The Empirical Problem
As the materials we use to create implants advance faster and faster, so too do the procedures our clients can perform. All of this goes on to benefit the end user–the patient.
On the other side of the coin, the rate at which these materials are being developed presents a challenge for the dental lab industry. How do we collect empirical evidence of a material’s performance over time, when by the time we’ve collected our data, there are 10 newer, cheaper, better materials on the market?
The short answer: we can’t. Fortunately, however, there are methods of accurately estimating new materials’ long-term performances without the need for empirical data.
1) Comparing existing materials
While we may not have the luxury of time, what we DO have is a plethora of existing materials to base our assumptions on. Most of the new materials we see today are derived from older materials we’re already familiar with (and have been using for decades). Knowing what a particular ceramic is made of places it in certain categories of existing materials, and there are even classification schemes for new ceramics, which classify based on the new material’s matrix and filler particles (see below).
2) Choosing based on patient application
Each case presents its unique circumstances and challenges, effectively narrowing the list of possible materials to consider. For instance, in a posterior bridge, we wouldn’t use IPS e.max®, opting instead for a zirconia or lithium disilicate implant. However, in an aesthetic capacity as a low-stress anterior restoration, e.max® would be optimal.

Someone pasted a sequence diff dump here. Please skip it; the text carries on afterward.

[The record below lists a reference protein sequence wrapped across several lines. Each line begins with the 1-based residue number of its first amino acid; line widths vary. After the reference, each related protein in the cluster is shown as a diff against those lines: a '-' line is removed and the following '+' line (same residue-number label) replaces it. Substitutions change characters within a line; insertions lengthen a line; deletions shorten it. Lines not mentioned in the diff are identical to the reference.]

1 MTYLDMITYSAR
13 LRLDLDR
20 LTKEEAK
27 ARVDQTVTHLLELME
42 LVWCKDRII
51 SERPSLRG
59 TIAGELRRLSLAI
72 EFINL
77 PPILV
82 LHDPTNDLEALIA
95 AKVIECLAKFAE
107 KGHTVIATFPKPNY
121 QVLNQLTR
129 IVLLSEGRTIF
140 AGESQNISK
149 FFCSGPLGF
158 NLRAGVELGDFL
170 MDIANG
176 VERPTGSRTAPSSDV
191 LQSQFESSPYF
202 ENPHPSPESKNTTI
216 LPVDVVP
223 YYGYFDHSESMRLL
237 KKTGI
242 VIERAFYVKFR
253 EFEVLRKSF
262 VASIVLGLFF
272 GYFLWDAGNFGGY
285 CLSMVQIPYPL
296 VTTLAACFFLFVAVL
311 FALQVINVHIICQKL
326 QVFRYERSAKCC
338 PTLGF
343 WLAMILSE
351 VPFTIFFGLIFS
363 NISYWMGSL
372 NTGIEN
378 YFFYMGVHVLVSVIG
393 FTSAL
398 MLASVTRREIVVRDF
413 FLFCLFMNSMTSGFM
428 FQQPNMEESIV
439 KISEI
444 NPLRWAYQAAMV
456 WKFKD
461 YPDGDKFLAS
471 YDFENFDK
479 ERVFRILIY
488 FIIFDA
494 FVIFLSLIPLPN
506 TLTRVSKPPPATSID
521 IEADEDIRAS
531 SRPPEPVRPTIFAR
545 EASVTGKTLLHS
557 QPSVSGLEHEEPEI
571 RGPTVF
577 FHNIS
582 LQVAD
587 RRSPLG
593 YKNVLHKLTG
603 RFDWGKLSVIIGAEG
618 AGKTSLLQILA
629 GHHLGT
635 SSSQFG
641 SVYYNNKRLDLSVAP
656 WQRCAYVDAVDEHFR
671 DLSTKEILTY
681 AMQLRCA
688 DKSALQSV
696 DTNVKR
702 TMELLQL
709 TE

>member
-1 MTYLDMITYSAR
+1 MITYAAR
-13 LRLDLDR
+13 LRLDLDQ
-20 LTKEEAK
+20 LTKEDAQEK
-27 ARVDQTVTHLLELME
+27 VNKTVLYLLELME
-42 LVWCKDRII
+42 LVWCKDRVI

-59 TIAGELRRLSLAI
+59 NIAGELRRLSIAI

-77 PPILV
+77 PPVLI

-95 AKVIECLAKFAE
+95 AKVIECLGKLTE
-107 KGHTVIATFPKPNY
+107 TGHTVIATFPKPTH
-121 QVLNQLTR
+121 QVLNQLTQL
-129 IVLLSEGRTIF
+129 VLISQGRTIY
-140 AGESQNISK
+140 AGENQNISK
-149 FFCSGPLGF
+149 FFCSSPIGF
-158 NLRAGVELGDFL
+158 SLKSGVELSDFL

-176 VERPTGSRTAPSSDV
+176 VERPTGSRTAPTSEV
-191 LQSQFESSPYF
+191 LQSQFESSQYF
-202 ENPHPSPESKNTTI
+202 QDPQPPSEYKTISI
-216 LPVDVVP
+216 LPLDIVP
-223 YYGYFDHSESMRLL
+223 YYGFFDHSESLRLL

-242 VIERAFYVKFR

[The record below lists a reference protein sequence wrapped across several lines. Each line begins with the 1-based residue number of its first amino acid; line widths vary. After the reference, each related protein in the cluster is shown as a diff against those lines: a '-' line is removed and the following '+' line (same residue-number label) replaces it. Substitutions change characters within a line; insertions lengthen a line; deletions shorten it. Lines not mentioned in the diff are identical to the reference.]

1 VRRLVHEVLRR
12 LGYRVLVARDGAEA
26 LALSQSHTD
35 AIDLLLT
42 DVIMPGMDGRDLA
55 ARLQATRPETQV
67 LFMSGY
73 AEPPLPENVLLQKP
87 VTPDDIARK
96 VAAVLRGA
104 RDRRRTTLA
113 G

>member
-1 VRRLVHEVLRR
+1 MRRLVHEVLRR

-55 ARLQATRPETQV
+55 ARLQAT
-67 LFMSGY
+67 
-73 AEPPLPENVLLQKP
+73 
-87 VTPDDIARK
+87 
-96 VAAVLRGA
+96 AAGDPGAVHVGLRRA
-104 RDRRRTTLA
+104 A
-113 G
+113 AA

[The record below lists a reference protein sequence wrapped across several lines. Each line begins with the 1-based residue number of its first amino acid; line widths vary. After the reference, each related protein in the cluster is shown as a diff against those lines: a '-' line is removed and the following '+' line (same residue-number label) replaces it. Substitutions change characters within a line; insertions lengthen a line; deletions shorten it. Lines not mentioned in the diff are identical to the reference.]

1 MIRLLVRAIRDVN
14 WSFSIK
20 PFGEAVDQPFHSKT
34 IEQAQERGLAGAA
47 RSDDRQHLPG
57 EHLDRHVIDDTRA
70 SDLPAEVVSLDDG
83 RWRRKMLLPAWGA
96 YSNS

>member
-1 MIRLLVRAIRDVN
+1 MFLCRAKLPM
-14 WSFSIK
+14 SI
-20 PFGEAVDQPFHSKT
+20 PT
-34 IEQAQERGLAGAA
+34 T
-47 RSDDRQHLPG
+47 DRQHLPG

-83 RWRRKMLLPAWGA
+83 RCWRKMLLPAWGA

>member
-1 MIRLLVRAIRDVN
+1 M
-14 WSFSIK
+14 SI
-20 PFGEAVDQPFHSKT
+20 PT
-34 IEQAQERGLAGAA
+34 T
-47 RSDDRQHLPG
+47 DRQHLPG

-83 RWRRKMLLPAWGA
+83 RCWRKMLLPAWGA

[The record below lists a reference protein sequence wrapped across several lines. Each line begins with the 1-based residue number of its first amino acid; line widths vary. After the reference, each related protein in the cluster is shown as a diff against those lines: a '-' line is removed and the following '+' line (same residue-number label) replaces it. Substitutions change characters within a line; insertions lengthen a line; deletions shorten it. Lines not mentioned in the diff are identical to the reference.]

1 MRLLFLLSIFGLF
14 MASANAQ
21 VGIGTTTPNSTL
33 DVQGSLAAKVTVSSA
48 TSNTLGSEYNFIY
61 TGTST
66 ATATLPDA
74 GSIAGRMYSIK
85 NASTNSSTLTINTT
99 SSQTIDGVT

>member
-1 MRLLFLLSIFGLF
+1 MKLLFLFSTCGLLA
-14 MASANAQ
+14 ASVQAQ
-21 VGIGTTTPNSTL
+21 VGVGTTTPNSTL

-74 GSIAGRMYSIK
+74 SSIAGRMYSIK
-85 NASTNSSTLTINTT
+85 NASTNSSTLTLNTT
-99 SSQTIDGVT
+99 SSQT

3) Improved Guidelines by Manufacturers
When manufacturers come out with these new materials, they provide a handling protocols for labs and dentists to use when dealing with the material. These protocols come from a long trial and error process the manufacturer goes through when making the product. As time goes on, materials and processing techniques get inherently better, and if dental professionals stick to the guidelines, we can reliably anticipate how the material will perform.
4) Real-world “Testing”
Because of the ever-changing nature of our industry, it is often the case that we (the dentists, labs, and even patients) are doing most of the long-term application, and monitoring the results. While manufacturers, testing laboratories, and universities are doing as much as they can, there are simply too many variables in dentistry to reliably test them all. Even the most rigorous testing programs can produce huge discrepancies with real-world application. This is why, as a laboratory, it’s extremely important for us to use appropriate techniques for each material we work with. After years of working with these types of materials, you tend to learn what works and what doesn’t.
For a full article on the subject, click here.
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